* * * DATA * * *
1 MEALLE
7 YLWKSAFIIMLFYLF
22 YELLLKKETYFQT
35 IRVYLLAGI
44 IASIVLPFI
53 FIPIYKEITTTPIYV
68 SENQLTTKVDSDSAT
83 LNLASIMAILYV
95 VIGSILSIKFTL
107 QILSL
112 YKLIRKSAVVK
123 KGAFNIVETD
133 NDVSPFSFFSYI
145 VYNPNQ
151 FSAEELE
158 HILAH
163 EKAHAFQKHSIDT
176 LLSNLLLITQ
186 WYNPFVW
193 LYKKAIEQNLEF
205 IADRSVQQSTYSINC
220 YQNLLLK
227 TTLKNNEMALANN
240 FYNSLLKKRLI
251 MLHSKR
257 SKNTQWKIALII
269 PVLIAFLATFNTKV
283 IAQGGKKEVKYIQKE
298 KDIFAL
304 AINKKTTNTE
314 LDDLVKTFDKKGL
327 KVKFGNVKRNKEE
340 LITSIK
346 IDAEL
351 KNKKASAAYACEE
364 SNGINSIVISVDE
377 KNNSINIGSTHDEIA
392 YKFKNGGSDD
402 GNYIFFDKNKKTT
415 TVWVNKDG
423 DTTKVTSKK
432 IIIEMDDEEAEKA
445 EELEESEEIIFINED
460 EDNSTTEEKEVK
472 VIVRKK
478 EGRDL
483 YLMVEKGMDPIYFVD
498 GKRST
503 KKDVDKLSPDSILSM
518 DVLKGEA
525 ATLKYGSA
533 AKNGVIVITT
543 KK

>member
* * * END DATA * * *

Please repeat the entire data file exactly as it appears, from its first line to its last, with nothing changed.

1 MEALLE
7 YLWKSAFIIMLFYLF
22 YELLLKKETYFQT
35 IRVYLLAGI
44 IASIVLPFI
53 FIPIYKEITTTPIYV
68 SENQLTTKVDSDSAT
83 LNLASIMAILYV
95 VIGSILSIKFTL
107 QILSL
112 YKLIRKSAVVK
123 KGAFNIVETD
133 NDVSPFSFFSYI
145 VYNPNQ
151 FSAEELE
158 HILAH
163 EKAHAFQKHSIDT
176 LLSNLLLITQ
186 WYNPFVW
193 LYKKAIEQNLEF
205 IADRSVQQSTYSINC
220 YQNLLLK
227 TTLKNNEMALANN
240 FYNSLLKKRLI
251 MLHSKR
257 SKNTQWKIALII
269 PVLIAFLATFNTKV
283 IAQGGKKEVKYIQKE
298 KDIFAL
304 AINKKTTNTE
314 LDDLVKTFDKKGL
327 KVKFGNVKRNKEE
340 LITSIK
346 IDAEL
351 KNKKASAAYACEE
364 SNGINSIVISVDE
377 KNNSINIGSTHDEIA
392 YKFKNGGSDD
402 GNYIFFDKNKKTT
415 TVWVNKDG
423 DTTKVTSKK
432 IIIEMDDEEAEKA
445 EELEESEEIIFINED
460 EDNSTTEEKEVK
472 VIVRKK
478 EGRDL
483 YLMVEKGMDPIYFVD
498 GKRST
503 KKDVDKLSPDSILSM
518 DVLKGEA
525 ATLKYGSA
533 AKNGVIVITT
543 KK

>member